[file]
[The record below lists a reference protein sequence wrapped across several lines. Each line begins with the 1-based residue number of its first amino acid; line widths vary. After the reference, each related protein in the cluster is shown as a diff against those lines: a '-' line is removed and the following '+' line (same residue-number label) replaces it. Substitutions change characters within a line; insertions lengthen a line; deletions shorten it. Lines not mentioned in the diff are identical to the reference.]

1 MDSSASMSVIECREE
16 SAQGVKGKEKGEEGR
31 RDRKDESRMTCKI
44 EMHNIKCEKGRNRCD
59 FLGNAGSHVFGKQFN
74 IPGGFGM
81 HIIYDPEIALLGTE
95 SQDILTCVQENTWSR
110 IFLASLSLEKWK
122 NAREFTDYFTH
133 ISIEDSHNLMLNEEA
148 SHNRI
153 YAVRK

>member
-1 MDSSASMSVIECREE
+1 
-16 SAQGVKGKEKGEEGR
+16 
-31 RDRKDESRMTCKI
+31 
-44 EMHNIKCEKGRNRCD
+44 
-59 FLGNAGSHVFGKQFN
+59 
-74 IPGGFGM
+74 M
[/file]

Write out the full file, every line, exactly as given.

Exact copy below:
[The record below lists a reference protein sequence wrapped across several lines. Each line begins with the 1-based residue number of its first amino acid; line widths vary. After the reference, each related protein in the cluster is shown as a diff against those lines: a '-' line is removed and the following '+' line (same residue-number label) replaces it. Substitutions change characters within a line; insertions lengthen a line; deletions shorten it. Lines not mentioned in the diff are identical to the reference.]

1 MDSSASMSVIECREE
16 SAQGVKGKEKGEEGR
31 RDRKDESRMTCKI
44 EMHNIKCEKGRNRCD
59 FLGNAGSHVFGKQFN
74 IPGGFGM
81 HIIYDPEIALLGTE
95 SQDILTCVQENTWSR
110 IFLASLSLEKWK
122 NAREFTDYFTH
133 ISIEDSHNLMLNEEA
148 SHNRI
153 YAVRK

>member
-1 MDSSASMSVIECREE
+1 
-16 SAQGVKGKEKGEEGR
+16 
-31 RDRKDESRMTCKI
+31 
-44 EMHNIKCEKGRNRCD
+44 
-59 FLGNAGSHVFGKQFN
+59 
-74 IPGGFGM
+74 M